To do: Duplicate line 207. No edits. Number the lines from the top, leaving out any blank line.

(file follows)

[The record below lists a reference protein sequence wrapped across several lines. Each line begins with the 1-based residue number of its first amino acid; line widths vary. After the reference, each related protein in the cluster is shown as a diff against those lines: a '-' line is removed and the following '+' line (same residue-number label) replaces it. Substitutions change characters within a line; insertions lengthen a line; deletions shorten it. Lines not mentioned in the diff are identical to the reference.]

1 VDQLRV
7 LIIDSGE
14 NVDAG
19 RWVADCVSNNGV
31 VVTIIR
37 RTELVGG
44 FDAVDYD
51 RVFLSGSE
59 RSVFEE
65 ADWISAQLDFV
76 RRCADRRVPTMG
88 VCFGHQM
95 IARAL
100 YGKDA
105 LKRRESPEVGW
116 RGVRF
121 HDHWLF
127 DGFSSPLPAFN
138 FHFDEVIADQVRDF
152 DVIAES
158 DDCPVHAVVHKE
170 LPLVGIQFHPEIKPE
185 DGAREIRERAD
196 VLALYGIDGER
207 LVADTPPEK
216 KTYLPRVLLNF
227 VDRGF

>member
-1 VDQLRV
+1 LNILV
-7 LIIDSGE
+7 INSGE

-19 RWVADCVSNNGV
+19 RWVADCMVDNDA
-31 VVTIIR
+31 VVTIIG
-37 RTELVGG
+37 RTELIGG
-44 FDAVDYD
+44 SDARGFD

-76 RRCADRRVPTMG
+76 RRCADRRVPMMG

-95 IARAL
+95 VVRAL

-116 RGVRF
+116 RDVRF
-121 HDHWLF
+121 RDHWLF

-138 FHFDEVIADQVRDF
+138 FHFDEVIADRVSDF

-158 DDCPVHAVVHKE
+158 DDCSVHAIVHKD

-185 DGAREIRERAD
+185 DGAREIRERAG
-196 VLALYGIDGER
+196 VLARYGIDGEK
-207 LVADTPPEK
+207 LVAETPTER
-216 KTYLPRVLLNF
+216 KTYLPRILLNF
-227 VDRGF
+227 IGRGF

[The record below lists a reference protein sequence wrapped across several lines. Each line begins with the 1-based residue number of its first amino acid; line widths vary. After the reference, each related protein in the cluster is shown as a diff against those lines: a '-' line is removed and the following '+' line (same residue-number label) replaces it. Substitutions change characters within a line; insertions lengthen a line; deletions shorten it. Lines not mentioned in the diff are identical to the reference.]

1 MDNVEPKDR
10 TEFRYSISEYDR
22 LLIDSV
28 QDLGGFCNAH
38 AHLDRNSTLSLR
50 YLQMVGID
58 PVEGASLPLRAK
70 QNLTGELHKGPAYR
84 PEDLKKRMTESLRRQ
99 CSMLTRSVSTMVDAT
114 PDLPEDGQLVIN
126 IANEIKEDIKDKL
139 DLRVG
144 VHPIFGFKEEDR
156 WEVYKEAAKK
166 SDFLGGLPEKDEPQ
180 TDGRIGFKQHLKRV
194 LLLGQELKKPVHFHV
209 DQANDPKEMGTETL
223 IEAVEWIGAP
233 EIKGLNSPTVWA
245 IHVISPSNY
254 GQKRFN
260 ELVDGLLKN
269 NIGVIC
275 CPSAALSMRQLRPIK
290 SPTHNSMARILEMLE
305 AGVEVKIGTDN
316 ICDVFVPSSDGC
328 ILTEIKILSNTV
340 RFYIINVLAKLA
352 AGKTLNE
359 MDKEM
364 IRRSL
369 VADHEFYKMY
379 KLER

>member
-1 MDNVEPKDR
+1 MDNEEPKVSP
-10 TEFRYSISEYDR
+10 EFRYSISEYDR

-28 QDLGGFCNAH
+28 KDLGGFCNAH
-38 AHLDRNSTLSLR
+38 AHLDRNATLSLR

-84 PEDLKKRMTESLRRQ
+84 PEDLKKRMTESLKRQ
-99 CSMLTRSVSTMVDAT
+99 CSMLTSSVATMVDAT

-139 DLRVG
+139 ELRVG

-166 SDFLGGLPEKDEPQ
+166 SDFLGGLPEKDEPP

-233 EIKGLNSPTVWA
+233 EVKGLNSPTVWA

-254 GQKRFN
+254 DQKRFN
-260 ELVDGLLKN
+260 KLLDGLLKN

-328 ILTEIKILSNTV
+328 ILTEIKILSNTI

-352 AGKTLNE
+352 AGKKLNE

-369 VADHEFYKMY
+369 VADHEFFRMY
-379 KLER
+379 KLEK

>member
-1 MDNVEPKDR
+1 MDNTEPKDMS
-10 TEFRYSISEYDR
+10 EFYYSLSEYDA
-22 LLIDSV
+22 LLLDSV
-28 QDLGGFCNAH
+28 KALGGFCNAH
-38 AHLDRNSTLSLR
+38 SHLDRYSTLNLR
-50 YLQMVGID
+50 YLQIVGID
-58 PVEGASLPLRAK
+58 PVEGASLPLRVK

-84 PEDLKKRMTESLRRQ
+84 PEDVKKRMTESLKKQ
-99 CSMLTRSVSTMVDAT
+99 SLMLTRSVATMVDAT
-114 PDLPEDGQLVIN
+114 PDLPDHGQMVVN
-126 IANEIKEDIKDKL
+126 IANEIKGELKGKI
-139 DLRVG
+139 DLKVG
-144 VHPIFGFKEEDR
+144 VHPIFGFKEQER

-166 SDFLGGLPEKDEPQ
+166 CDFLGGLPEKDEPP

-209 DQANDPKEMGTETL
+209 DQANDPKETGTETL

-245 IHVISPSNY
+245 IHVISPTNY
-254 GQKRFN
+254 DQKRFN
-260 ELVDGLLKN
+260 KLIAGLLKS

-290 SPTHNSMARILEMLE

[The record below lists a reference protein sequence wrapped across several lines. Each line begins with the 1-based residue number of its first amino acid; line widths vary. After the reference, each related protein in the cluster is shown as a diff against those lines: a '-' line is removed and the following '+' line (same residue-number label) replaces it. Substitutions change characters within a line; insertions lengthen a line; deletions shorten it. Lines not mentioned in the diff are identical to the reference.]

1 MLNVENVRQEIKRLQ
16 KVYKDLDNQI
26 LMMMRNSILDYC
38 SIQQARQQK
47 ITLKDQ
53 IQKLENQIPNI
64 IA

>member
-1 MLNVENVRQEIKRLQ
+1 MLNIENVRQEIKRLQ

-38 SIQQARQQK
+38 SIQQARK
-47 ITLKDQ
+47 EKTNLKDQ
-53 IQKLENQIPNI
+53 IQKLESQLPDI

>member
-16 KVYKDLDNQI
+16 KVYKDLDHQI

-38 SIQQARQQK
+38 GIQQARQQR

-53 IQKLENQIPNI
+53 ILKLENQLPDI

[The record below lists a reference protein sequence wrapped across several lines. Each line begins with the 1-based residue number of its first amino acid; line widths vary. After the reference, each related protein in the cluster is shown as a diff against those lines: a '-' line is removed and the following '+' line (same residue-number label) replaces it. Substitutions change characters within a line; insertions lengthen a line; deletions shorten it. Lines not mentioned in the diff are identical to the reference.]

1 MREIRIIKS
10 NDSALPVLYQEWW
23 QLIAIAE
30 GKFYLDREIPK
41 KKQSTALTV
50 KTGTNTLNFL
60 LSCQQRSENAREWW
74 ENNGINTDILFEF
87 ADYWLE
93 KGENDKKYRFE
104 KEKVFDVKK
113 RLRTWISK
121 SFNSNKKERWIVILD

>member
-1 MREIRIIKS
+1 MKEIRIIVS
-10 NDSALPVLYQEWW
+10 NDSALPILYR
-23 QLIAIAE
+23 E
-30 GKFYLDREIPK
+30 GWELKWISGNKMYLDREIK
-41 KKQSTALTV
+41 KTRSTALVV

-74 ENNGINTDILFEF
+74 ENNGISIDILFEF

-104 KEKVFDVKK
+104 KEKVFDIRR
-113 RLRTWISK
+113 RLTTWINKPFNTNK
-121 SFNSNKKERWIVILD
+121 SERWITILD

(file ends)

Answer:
121 SFNSNKKERWIVILD